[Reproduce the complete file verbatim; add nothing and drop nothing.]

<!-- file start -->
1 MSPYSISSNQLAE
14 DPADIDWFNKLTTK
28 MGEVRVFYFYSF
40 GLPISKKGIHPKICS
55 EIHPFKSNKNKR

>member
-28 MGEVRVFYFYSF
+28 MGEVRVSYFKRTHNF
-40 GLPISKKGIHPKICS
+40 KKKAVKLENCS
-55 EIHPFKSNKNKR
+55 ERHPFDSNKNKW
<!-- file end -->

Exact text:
1 MSPYSISSNQLAE
14 DPADIDWFNKLTTK
28 MGEVRVFYFYSF
40 GLPISKKGIHPKICS
55 EIHPFKSNKNKR

>member
-28 MGEVRVFYFYSF
+28 MGEVRVSYFKRTHNF
-40 GLPISKKGIHPKICS
+40 KKKAVKLENCS
-55 EIHPFKSNKNKR
+55 ERHPFDSNKNKW